Baseball memories stirred up

Sunday, May 26, 2002

With Steve's recent induction into Central High School's Athletic Hall of Fame, both as an individual and as a member of the 1962 state baseball champions, old memories of baseball came pleasantly to my mind.

Such memories go way back to the time Dad purchased our first radio. It was an Atwater Kent that we powered by a Delco System since we were still on the farm without electricity. It was the heyday of the St. Louis Cardinals' Gas House Gang at Sportsman's Park.

I think Dad purchased the radio for baseball, not for "Our Gal Sunday," nor "Fibber Magee and Molly." I sat beside him, listening intently to the games. Soon I could name all the players and the position each played. Names that come readily to mind are Andy High, Jimmy Fox, Jim Bottomley.

Years later I sat with Mama beside another radio, listening to a crucial game between the Giants and the Dodgers. We were rooting for the underdogs who were well behind but had runners on base. Bobby Thompson came to the plate for the Giants. Mama said, "I'll give you a dollar if he hits a home run." He did! We both jumped out of our chairs and applauded so vigorously we missed what the announcer was saying. It was the first time I ever won a baseball bet when I hadn't even bet.

When I married Edward, he was already deeply involved in baseball as a player for one of the Municipal Leagues and the Capahas. Fans would sit on the grassy bank along the first base line, encouraging their team and "helping" the umpires. Some of the names of these members of the Capahas I can reel off without stopping to think about them: Bill Crabtree, Jack Hunter, Joe Delassus, Paul Bray.

These were the nights when we could see a satellite moving across the dark sky like a slow moving star. It was something new and amazing in our lives.

When Steve was born, there was a little red mark on his forehead in the exact shape of a tiny baseball bat. It faded away in a few days. Later, when he started his baseball career, my thoughts would stroll back to that little red mark.

Steve started to play organized baseball at the earliest age possible. First there was Little League, then on up through all the other youth leagues, thrilling Edward and me with every play he made. He was a pitcher.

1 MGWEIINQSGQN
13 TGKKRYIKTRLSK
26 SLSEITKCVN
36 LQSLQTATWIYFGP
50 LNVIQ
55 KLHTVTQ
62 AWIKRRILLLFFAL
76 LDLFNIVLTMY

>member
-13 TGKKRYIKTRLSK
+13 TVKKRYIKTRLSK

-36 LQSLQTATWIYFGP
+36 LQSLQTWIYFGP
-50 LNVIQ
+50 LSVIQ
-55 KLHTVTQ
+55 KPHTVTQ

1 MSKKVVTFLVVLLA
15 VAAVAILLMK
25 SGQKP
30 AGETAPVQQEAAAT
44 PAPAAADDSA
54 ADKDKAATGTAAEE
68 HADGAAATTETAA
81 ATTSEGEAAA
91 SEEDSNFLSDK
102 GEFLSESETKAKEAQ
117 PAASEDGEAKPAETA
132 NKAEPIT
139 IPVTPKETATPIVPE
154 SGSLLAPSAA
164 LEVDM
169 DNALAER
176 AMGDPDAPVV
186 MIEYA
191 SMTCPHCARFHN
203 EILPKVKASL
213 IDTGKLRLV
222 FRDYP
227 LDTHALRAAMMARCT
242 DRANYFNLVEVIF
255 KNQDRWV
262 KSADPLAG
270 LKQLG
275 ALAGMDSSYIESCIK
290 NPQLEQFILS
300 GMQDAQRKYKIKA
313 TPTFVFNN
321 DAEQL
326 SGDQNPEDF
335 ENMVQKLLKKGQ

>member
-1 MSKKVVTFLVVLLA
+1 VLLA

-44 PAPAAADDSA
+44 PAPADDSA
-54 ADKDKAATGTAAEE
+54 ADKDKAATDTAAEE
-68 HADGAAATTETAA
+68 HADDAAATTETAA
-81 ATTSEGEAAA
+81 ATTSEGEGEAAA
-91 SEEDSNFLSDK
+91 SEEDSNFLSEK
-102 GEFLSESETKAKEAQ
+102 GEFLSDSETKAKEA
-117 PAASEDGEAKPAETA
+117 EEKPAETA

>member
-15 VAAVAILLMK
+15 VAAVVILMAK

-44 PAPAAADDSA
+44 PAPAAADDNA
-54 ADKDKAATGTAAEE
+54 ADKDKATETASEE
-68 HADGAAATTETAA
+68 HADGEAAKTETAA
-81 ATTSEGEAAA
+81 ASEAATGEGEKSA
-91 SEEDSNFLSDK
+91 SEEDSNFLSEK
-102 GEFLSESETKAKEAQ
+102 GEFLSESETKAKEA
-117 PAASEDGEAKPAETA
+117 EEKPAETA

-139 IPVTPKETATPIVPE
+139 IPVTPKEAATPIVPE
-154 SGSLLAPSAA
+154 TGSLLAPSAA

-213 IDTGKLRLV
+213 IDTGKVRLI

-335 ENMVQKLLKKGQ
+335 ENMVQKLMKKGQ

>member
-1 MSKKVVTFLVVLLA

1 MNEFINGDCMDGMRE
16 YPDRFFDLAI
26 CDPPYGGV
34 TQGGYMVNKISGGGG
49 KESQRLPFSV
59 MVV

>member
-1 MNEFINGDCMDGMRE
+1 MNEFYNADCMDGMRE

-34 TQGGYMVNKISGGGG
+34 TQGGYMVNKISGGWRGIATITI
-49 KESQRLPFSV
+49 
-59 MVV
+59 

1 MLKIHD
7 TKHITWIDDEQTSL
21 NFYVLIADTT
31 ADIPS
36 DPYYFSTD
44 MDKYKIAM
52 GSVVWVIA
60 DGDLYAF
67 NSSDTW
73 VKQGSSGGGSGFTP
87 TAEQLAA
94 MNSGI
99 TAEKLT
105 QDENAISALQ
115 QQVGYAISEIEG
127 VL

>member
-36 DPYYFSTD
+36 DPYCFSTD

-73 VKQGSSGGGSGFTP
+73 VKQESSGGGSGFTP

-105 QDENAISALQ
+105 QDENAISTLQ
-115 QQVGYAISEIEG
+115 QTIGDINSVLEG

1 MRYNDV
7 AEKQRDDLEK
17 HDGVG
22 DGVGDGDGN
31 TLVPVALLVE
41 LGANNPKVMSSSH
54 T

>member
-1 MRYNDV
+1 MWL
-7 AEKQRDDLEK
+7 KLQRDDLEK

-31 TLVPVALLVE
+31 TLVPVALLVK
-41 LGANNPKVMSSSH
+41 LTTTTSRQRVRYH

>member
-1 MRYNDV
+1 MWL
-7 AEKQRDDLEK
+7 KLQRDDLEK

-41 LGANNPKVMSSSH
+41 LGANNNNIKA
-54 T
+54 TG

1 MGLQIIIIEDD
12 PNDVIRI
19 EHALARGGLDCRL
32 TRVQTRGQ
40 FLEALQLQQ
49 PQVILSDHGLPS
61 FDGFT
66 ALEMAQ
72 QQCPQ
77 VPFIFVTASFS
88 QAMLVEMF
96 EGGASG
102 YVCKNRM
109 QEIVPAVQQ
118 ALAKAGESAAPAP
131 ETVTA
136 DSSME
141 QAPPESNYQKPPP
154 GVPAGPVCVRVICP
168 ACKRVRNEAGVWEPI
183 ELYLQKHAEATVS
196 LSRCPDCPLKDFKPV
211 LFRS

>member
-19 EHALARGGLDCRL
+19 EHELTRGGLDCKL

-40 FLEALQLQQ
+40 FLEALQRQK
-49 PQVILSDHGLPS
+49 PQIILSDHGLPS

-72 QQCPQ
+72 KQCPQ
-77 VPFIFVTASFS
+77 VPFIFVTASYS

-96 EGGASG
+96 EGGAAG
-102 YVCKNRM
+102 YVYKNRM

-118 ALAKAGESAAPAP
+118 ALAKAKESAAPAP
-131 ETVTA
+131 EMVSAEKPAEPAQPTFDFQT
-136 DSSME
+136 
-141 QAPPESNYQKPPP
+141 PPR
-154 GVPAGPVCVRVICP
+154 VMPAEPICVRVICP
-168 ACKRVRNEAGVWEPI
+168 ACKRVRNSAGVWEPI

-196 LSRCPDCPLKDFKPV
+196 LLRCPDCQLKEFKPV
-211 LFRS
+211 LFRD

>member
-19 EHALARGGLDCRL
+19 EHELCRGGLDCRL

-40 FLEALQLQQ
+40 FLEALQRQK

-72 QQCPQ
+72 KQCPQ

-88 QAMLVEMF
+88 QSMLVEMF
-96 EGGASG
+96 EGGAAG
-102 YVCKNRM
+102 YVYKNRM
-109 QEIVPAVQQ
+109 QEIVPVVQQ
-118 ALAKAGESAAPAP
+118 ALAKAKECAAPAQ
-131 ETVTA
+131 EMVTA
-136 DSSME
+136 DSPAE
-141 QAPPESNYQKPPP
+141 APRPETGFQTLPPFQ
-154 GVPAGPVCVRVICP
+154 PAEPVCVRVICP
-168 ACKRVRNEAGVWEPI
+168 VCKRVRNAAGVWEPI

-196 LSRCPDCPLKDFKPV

Many of the games were played behind center field of the Capaha diamond. I tried to behave myself in the bleachers, knowing that attending parents were prone to engage in strident acts that they wouldn't think of doing on any other occasion. Once I stood up, clapping and yelling, "Way to go, Stevie." Another mother stated quite loudly, "He's not the only one on the team." I sat down, feeling slapped and biting my tongue to keep from saying, "That's what you think!"

It was a given that Steve would play on Central High School's baseball team.

One of the memorable games was in a summer league, played at night at Capaha Park. It was a very foggy night. We were behind in the score but had men on the bases. The opposing pitcher threw a strike. The batter whacked it skyward, up, up, up into the dense fog. The fielders just stood around helplessly because they couldn't see where the baseball might reappear. Our base runners just kept on running and scored enough runs to win the game. Suddenly there was a dull thud when the ball reappeared in fair territory behind first base. Pandemonium ensued. We had won.

Any casualties down through the years? Yes, our frame garage. Edward and Steve had drawn a circle on the back siding which, if hit from the prescribed distance, was a strike. Hours and hours of practicing finally did too much damage. A garage for all the thrills Steve gave us? We felt we came out ahead. "Atta boy, kid," as Coach Brinkopf would say.


Jean Bell Mosley is an author and longtime resident of Cape Girardeau.

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